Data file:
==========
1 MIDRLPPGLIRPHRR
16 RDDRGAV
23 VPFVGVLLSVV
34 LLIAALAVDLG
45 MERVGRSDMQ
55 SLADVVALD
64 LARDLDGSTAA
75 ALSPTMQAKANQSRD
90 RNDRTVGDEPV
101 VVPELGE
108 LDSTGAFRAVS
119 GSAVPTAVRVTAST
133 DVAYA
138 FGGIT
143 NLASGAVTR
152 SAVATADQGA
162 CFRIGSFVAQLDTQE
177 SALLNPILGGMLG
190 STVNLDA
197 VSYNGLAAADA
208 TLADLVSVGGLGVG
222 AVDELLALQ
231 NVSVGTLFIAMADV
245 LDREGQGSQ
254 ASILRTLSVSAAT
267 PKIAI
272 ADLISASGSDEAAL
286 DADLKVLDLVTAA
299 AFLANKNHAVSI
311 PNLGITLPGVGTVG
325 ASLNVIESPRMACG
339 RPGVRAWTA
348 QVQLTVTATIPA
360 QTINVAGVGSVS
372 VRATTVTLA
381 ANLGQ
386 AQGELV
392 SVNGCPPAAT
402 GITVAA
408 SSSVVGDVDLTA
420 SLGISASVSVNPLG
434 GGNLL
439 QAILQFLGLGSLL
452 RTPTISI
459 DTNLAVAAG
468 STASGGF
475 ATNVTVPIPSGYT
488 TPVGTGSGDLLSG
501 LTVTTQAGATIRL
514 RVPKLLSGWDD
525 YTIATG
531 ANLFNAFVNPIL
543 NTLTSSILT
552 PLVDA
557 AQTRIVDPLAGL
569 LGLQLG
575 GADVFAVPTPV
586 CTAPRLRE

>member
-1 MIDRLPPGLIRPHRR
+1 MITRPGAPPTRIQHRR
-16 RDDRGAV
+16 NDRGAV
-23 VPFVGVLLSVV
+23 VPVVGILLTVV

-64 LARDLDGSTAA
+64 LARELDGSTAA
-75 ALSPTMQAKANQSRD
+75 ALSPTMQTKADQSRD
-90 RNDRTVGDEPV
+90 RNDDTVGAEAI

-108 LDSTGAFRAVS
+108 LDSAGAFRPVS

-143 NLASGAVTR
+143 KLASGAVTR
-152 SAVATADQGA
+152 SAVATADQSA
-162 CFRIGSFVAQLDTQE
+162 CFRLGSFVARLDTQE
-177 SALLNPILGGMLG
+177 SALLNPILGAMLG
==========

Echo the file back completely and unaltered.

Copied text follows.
1 MIDRLPPGLIRPHRR
16 RDDRGAV
23 VPFVGVLLSVV
34 LLIAALAVDLG
45 MERVGRSDMQ
55 SLADVVALD
64 LARDLDGSTAA
75 ALSPTMQAKANQSRD
90 RNDRTVGDEPV
101 VVPELGE
108 LDSTGAFRAVS
119 GSAVPTAVRVTAST
133 DVAYA
138 FGGIT
143 NLASGAVTR
152 SAVATADQGA
162 CFRIGSFVAQLDTQE
177 SALLNPILGGMLG
190 STVNLDA
197 VSYNGLAAADA
208 TLADLVSVGGLGVG
222 AVDELLALQ
231 NVSVGTLFIAMADV
245 LDREGQGSQ
254 ASILRTLSVSAAT
267 PKIAI
272 ADLISASGSDEAAL
286 DADLKVLDLVTAA
299 AFLANKNHAVSI
311 PNLGITLPGVGTVG
325 ASLNVIESPRMACG
339 RPGVRAWTA
348 QVQLTVTATIPA
360 QTINVAGVGSVS
372 VRATTVTLA
381 ANLGQ
386 AQGELV
392 SVNGCPPAAT
402 GITVAA
408 SSSVVGDVDLTA
420 SLGISASVSVNPLG
434 GGNLL
439 QAILQFLGLGSLL
452 RTPTISI
459 DTNLAVAAG
468 STASGGF
475 ATNVTVPIPSGYT
488 TPVGTGSGDLLSG
501 LTVTTQAGATIRL
514 RVPKLLSGWDD
525 YTIATG
531 ANLFNAFVNPIL
543 NTLTSSILT
552 PLVDA
557 AQTRIVDPLAGL
569 LGLQLG
575 GADVFAVPTPV
586 CTAPRLRE

>member
-1 MIDRLPPGLIRPHRR
+1 MITRPGAPPTRIQHRR
-16 RDDRGAV
+16 NDRGAV
-23 VPFVGVLLSVV
+23 VPVVGILLTVV

-64 LARDLDGSTAA
+64 LARELDGSTAA
-75 ALSPTMQAKANQSRD
+75 ALSPTMQTKADQSRD
-90 RNDRTVGDEPV
+90 RNDDTVGAEAI

-108 LDSTGAFRAVS
+108 LDSAGAFRPVS

-143 NLASGAVTR
+143 KLASGAVTR
-152 SAVATADQGA
+152 SAVATADQSA
-162 CFRIGSFVAQLDTQE
+162 CFRLGSFVARLDTQE
-177 SALLNPILGGMLG
+177 SALLNPILGAMLG